# Parametric Curves

• Apr 25th 2007, 10:21 AM
Xavier20
Parametric Curves
"Given the Parametric equations x=tsint and y=tcost find dy/dx at the point ((pi/2),0)

I remember that one must differentiate y'/x', but I don't remember what to do with the given point.

Y' = cost + -tsint
X' = sint + tcost

Do you plug in pi/2 into X', and 0 into Y', or?
• Apr 25th 2007, 11:28 AM
CaptainBlack
Quote:

Originally Posted by Xavier20
"Given the Parametric equations x=tsint and y=tcost find dy/dx at the point ((pi/2),0)

I remember that one must differentiate y'/x', but I don't remember what to do with the given point.

Y' = cost + -tsint
X' = sint + tcost

Do you plug in pi/2 into X', and 0 into Y', or?

dy/dx = dy/dt dt/dx

Now differentiate x=t sin(t) wrt x to get:

1 = dt/dx sin(t) + t cos(t) dt/dx

so:

dt/dx = 1/[sin(t) +y]

Now differentiate y= t cos(t) wrt t to get:

dy/dt = cos(t) - t sin(t) = cos(t) - x

so dy/dx = [cos(t) - x]/[sin(t) +y]

Now the point ((pi/2),0) corresponds to t=p/2 and plugging this into the
above gives us dy/dx at this point is:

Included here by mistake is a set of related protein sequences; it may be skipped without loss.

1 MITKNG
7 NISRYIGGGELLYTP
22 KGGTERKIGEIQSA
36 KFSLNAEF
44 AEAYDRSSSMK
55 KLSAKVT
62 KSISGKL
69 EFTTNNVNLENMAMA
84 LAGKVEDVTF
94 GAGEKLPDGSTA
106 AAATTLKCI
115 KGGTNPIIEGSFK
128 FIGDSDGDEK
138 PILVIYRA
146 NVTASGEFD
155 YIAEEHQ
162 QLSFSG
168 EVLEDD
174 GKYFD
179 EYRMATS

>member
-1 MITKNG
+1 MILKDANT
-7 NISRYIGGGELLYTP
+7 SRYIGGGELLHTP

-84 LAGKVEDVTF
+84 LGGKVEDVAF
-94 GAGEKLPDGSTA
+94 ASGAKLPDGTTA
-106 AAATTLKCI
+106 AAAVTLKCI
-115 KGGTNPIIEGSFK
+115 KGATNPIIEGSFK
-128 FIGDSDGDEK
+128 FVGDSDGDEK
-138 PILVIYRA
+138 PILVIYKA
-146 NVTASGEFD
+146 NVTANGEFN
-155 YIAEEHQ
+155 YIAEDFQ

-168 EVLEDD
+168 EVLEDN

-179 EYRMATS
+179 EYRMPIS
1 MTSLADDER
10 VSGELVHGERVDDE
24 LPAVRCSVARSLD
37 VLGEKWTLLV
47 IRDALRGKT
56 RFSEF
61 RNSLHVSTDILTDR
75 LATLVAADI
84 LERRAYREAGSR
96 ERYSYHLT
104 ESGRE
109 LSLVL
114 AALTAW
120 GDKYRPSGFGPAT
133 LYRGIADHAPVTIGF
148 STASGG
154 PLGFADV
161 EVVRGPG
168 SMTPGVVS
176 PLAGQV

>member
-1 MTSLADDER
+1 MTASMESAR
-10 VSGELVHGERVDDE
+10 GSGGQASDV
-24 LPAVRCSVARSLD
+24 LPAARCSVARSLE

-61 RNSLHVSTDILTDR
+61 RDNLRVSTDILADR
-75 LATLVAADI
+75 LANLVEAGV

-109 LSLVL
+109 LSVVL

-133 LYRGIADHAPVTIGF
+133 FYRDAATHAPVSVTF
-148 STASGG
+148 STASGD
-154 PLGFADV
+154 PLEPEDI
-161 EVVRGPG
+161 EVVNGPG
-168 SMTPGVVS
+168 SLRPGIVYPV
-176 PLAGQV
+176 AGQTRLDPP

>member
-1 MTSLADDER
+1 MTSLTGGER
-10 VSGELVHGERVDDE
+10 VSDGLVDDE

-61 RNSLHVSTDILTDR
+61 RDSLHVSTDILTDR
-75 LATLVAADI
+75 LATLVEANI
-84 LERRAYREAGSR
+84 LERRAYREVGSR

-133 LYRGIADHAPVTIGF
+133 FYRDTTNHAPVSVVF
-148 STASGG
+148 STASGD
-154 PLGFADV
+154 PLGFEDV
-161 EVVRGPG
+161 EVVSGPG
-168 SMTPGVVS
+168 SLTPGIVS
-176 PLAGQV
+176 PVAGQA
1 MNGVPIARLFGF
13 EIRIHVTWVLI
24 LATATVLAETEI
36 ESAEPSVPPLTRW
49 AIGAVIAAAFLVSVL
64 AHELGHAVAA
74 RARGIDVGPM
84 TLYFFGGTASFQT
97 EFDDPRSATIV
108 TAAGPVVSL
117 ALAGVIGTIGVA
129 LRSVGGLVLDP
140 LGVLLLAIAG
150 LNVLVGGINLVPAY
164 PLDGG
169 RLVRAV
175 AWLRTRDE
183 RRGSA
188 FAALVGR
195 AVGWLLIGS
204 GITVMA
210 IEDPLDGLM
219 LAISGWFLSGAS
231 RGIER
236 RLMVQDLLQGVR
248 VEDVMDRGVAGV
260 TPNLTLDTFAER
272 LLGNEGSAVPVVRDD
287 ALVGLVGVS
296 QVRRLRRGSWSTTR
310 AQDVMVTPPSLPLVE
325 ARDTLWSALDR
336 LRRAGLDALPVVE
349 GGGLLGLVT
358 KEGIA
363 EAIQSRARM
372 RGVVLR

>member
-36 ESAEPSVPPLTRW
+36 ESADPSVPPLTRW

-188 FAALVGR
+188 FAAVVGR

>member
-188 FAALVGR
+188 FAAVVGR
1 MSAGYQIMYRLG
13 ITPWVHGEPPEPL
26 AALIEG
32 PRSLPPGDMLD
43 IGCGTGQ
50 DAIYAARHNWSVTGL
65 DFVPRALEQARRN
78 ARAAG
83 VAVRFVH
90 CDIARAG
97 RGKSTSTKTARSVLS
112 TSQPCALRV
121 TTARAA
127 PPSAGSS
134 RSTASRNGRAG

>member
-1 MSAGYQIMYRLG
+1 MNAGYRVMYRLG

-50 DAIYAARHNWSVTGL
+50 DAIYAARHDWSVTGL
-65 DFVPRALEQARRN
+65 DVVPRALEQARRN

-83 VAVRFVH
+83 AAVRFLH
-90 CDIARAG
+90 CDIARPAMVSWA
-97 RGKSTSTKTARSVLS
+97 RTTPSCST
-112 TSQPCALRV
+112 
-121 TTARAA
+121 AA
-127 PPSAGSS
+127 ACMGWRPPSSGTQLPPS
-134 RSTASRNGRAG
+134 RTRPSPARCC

[-pi/2]/[1] =-pi/2

RonL
• Apr 25th 2007, 12:37 PM
Soroban
Hello, Xavier!

You have the right idea . . . but be careful.

Quote:

Given the parametric equations: .x = t新in(t) and y = t搾os(t)
find dy/dx at the point (π/2 ,0)

. . . . . . . . . . . . . .dy . . . dy/dt
The derivative is: . --- .= .-------
. . . . . . . . . . . . . .dx . . . dx/dt

Your derivatives were correct: .dy/dt .= .cos(t) - t新in(t)
. . . . . . . . . . . . . . . . . . . . . .dx/dt .= .sin(t) + t搾os(t)

. . . .dy . . . cos(t) - t新in(t)
So: .--- .= .-------------------
. . . .dx . . . sin(t) + t搾os(t)

The point (π/2, 0) means: .x = π/2, y = 0

. . Hence: .t新in(t) = π/2 . . t = π/2

. . . . . . . . .dy . - . cos(π/2) - (π/2)新in(π/2) . - . .0 - (π/2)(1) . . . . .π
Therefore: . --- .= .------------------------------ .= .--------------- .= .- --
. . . . . . . . .dx . . . sin(π/2) + (π/2)搾os(π/2) . . . 1 + (π/2)(0) . - . . 2

• Apr 25th 2007, 03:35 PM
Xavier20
Thank you! =)